Trade unions and employers agreed a new two-year contract on pay and conditions last week, but what does it mean for them and what does it mean for you? We tried to answer three questions about the big news from the labour market.
1. How much will wages rise?
The two-year contract will see wages for workers covered by the industrial sector deal rise by around seven percent altogether. This year workers in the affected sector will see wages tick upward by 3.5 percent and receive an additional one-time payment of 400 euros. The cost impact on employers is estimated at around 4.5 percent.
Next year will see an additional two percent increase, with an additional half a percentage point to be distributed as employers see fit. The cost of that to employers is therefore 2.5 percent.
The contract covers around 90,000 workers.
In the chemicals sector, the total impact of the pay deal is the same, at around seven percent, but this year's raise is 2.2 percent plus a one-time payment of 800 euros. Next year wages rise by 3.3 percent, with an additional 0.2 percent to be distributed at a local level.
2. Is the wage rise big or small?
The negotiations focused on how much wages should keep pace with rising prices. Last year consumer prices rose strongly and that pace has more or less continued. That means wages are worth less all the time— last year real wages shrank by around four percent on average, thanks to inflation.
The pace of inflation is expected to slow in coming months, with the Bank of Finland forecasting an annual inflation rate of five percent for 2023. This means that the agreed 4.5 percent wage increase will not keep pace with inflation.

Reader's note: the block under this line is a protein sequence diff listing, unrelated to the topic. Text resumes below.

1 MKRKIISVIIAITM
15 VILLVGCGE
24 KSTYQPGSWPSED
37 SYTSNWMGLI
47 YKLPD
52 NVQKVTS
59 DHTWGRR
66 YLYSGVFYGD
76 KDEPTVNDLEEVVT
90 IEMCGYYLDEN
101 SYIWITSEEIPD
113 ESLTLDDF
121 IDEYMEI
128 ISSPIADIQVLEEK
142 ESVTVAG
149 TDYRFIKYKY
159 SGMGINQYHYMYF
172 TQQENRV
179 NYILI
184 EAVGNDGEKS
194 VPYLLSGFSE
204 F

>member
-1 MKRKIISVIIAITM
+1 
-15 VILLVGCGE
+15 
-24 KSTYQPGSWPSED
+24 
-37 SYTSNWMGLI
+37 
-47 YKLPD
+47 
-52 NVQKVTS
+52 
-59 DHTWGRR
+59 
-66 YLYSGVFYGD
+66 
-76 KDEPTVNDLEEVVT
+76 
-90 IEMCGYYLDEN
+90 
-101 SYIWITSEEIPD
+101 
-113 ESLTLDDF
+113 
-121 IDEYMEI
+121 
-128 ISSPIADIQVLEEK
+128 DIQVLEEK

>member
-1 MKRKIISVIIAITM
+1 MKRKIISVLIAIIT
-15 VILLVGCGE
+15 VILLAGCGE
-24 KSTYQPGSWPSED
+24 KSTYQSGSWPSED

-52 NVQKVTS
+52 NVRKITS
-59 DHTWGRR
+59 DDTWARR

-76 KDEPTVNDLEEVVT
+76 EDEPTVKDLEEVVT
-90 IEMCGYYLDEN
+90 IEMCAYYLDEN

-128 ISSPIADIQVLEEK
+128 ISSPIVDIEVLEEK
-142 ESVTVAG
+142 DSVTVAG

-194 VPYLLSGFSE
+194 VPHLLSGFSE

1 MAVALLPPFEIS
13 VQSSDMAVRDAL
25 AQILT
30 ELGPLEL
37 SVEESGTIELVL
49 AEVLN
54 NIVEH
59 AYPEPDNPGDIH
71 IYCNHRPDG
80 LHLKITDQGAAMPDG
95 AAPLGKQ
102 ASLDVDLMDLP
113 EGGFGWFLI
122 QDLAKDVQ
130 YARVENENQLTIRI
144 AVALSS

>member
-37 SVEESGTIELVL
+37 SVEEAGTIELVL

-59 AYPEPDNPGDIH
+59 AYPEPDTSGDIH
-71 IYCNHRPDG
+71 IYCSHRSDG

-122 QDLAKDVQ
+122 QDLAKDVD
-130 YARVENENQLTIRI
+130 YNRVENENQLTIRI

At the same time, the 2.5 percent increase agreed for next year is larger than the 1.6 percent prices are forecast to increase.
3. How will the deal impact people not employed in those sectors?
The most immediate effect of the agreement is the cancellation of industrial action. As soon as the agreement was reached, the Industrial Union announced it would be calling off all planned strikes, strike threats and overtime work bans.
This agreement between employers and employees of Finland's biggest export sectors, could pave the way for other sectors negotiating better working conditions.
Municipal workers, including educators and healthcare staff, are also set to largely benefit from the deal. In their pay dispute, municipal and wellbeing service county workers agreed that if agreements in other sectors exceeded their own pay increases that were determined last autumn, they would receive the difference. This agreement covers some and 300,000 workers and is expected to cost employers of that sector an additional 600 million euros.